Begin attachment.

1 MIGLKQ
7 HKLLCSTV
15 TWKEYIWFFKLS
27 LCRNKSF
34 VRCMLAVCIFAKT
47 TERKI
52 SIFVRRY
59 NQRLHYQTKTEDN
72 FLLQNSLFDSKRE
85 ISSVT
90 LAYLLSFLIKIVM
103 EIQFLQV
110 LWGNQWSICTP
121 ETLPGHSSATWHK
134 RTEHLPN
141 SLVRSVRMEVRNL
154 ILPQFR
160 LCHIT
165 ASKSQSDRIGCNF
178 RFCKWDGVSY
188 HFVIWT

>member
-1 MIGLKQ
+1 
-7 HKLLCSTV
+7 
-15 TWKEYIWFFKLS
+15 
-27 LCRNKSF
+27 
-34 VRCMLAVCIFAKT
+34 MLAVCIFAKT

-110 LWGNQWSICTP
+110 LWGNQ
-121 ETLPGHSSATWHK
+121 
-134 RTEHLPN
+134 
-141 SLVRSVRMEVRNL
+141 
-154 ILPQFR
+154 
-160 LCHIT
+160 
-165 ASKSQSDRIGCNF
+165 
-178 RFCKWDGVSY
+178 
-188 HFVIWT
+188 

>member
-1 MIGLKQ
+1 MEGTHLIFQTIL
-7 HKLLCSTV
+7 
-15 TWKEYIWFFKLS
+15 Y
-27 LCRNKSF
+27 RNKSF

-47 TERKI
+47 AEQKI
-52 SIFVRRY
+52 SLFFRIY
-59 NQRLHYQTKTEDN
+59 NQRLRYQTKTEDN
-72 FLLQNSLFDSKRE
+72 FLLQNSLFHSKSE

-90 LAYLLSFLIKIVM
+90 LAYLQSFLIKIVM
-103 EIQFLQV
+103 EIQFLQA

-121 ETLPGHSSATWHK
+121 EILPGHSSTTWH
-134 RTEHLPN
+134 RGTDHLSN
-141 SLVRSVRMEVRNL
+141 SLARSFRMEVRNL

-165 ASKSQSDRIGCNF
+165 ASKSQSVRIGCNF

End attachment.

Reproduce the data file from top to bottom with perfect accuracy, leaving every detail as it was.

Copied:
1 MIGLKQ
7 HKLLCSTV
15 TWKEYIWFFKLS
27 LCRNKSF
34 VRCMLAVCIFAKT
47 TERKI
52 SIFVRRY
59 NQRLHYQTKTEDN
72 FLLQNSLFDSKRE
85 ISSVT
90 LAYLLSFLIKIVM
103 EIQFLQV
110 LWGNQWSICTP
121 ETLPGHSSATWHK
134 RTEHLPN
141 SLVRSVRMEVRNL
154 ILPQFR
160 LCHIT
165 ASKSQSDRIGCNF
178 RFCKWDGVSY
188 HFVIWT

>member
-1 MIGLKQ
+1 
-7 HKLLCSTV
+7 
-15 TWKEYIWFFKLS
+15 
-27 LCRNKSF
+27 
-34 VRCMLAVCIFAKT
+34 MLAVCIFAKT

-110 LWGNQWSICTP
+110 LWGNQ
-121 ETLPGHSSATWHK
+121 
-134 RTEHLPN
+134 
-141 SLVRSVRMEVRNL
+141 
-154 ILPQFR
+154 
-160 LCHIT
+160 
-165 ASKSQSDRIGCNF
+165 
-178 RFCKWDGVSY
+178 
-188 HFVIWT
+188 

>member
-1 MIGLKQ
+1 MEGTHLIFQTIL
-7 HKLLCSTV
+7 
-15 TWKEYIWFFKLS
+15 Y
-27 LCRNKSF
+27 RNKSF

-47 TERKI
+47 AEQKI
-52 SIFVRRY
+52 SLFFRIY
-59 NQRLHYQTKTEDN
+59 NQRLRYQTKTEDN
-72 FLLQNSLFDSKRE
+72 FLLQNSLFHSKSE

-90 LAYLLSFLIKIVM
+90 LAYLQSFLIKIVM
-103 EIQFLQV
+103 EIQFLQA

-121 ETLPGHSSATWHK
+121 EILPGHSSTTWH
-134 RTEHLPN
+134 RGTDHLSN
-141 SLVRSVRMEVRNL
+141 SLARSFRMEVRNL

-165 ASKSQSDRIGCNF
+165 ASKSQSVRIGCNF